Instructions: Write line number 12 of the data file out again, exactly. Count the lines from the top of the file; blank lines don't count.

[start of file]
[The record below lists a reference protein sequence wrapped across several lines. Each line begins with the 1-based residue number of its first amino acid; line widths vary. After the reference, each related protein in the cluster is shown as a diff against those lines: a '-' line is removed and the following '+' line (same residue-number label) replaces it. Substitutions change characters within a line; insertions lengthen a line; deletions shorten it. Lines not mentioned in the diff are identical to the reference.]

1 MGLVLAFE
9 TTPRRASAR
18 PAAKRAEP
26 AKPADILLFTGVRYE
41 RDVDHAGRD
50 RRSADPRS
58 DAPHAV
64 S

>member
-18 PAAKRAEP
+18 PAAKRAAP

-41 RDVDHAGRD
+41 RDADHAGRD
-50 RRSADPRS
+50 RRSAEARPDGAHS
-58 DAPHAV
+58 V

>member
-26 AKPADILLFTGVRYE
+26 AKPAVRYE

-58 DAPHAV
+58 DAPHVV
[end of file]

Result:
+18 PAAKRAAP